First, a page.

If you have diabetes, peripheral arterial disease, peripheral neuropathy, or other conditions that cause circulatory problems or numbness, talk to your doctor before you try any treatment for calluses or corns.

For treatment options, you can:

  • Reduce the size of a callus or corn by soaking your foot in warm water and then using a pumice stone to lightly wear away the dead skin. Never cut the corn or callus yourself, especially if you have diabetes or other conditions that cause circulatory problems or numbness.
  • Wear shoes that fit well and are roomy, with wide and deep toe boxes (the area that surrounds the toes). A wider toe box relieves pressure on soft corns by keeping the toes from pressing against each other. A deeper toe box relieves pressure on hard corns by keeping the toes from pressing against the top of the shoe. Thicker soles can help relieve pressure on calluses when you are walking. For more information, see:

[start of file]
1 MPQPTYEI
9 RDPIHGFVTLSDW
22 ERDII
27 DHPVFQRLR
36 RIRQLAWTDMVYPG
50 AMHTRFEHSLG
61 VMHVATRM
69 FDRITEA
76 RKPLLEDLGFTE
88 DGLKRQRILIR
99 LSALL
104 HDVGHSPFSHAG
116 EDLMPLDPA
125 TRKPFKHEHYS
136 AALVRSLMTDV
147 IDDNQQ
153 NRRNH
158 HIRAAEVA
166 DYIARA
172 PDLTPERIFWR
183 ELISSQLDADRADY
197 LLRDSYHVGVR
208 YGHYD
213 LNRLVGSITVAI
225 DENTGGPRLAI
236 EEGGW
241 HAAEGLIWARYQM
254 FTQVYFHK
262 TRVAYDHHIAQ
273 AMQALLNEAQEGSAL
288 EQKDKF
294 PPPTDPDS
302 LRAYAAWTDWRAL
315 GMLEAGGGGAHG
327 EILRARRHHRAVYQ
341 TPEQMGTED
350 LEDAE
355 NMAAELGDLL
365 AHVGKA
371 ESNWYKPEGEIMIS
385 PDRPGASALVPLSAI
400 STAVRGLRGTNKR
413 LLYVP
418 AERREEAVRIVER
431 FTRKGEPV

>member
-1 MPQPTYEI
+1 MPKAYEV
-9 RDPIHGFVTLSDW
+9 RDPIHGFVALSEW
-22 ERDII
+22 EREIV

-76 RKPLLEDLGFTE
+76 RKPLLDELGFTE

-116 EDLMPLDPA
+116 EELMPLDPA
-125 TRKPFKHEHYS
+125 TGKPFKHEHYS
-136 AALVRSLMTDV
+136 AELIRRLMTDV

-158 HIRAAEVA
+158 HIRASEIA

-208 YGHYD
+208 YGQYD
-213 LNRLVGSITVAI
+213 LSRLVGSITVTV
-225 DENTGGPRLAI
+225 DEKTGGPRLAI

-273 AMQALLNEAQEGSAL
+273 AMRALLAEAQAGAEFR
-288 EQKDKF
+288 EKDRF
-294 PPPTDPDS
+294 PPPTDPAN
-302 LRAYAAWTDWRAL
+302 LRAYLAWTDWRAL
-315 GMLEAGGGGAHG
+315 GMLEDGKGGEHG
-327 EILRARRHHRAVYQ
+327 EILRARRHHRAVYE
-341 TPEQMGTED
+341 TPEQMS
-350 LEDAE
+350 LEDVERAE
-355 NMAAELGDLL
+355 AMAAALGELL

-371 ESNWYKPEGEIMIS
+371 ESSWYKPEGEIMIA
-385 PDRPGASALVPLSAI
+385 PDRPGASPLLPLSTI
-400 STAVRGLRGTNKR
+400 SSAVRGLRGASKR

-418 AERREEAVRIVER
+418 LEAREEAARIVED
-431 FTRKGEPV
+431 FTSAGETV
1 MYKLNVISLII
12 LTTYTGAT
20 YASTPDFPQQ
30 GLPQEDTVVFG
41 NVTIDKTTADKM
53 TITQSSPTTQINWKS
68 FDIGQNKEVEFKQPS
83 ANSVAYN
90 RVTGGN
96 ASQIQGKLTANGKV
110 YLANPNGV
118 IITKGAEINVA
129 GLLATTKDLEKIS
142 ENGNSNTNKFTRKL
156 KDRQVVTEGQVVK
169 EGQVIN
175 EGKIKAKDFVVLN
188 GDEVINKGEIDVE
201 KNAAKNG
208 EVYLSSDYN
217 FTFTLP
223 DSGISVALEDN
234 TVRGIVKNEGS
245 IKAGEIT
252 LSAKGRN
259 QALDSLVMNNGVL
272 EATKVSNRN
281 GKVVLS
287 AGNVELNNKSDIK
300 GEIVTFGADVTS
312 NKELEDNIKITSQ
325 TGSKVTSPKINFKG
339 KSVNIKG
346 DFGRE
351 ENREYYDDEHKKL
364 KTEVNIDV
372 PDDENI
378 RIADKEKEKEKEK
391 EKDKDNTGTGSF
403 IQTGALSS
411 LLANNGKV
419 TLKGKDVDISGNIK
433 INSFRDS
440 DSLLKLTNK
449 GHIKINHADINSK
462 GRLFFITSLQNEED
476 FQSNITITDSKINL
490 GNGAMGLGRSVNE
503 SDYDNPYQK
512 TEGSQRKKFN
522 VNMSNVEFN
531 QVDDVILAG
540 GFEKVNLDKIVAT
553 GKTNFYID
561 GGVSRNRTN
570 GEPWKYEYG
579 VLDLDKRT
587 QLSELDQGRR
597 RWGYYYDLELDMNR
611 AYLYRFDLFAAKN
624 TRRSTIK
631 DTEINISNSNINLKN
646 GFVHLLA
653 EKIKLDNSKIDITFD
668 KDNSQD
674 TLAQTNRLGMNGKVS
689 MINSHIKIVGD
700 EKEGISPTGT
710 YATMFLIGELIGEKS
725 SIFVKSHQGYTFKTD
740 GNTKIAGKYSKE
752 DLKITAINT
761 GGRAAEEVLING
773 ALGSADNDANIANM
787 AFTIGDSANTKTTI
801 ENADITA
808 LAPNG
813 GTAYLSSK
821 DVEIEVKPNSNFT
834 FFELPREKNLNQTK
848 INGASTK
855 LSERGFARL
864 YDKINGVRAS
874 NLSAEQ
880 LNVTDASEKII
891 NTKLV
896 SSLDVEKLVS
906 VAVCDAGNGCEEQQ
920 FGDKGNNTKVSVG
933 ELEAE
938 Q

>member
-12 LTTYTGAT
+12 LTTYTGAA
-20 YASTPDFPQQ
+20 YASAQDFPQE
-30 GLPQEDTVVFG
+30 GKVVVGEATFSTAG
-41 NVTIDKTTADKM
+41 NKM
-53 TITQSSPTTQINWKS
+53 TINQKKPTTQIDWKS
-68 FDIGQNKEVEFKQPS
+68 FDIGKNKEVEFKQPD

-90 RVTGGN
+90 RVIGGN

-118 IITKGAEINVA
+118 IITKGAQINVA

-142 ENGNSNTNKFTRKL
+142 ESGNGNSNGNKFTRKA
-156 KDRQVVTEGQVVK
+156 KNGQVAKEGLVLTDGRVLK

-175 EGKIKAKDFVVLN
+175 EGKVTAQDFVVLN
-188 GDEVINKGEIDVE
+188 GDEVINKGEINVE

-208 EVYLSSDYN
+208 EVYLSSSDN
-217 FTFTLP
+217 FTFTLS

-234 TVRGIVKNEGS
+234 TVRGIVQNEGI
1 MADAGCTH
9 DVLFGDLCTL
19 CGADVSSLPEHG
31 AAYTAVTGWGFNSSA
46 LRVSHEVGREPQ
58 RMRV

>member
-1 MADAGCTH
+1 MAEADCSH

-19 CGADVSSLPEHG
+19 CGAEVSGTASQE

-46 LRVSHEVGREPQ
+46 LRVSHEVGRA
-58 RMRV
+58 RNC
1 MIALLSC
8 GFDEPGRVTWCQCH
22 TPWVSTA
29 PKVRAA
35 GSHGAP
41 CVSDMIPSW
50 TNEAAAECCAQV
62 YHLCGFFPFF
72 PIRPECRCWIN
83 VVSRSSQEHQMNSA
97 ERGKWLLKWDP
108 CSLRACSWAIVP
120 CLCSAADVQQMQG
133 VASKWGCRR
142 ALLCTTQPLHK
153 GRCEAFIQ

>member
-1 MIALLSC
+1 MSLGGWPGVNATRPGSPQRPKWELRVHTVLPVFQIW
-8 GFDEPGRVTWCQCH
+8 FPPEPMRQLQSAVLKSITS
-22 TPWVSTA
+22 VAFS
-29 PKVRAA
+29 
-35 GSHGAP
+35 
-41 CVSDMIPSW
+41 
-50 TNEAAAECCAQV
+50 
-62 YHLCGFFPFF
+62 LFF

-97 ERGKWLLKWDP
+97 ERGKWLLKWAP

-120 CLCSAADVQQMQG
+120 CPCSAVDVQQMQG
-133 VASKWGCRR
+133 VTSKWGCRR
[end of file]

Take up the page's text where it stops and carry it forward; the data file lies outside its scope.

Click here to view an Actionset. Foot problems: Finding the right shoes.
  • Use protective padding, such as moleskin or orthotic shoe inserts, to cushion the toe or hold the foot and toes in a more comfortable position. Your doctor can help you position the pads on your feet or in your shoes.
  • Use salicylic acid to soften calluses or corns. You can then rub them off with a pumice stone. Some doctors advise against using salicylic acid because it can damage surrounding skin. If you use salicylic acid, be sure to apply it only to the callus or corn and not to the surrounding skin.
  • Take care of your feet. Wash them regularly, and use lotion to keep them from drying out. Dry skin makes it easier for a callus to crack and bleed.

Prevention

Calluses and corns can be prevented by reducing or eliminating pressure on the skin.

  • Wear roomy shoes that fit well.
  • Wear socks that fit. Loose socks can bunch up and cause pressure.
  • Wear gloves while using a tool such as a garden spade or rake. If you expose other parts of your body to friction, wear appropriate padding. For example, if you are on your knees laying carpet, wear knee pads.

Other Places To Get Help

Online Resource

FootHealth (In Step With Active Living)
British Columbia Association of Podiatrists (BCAP)
Web Address: http://foothealth.ca
 

This Web site sponsored by the British Columbia Association of Podiatrists (BCAP) provides a variety of general information about foot care and common foot problems.


Organizations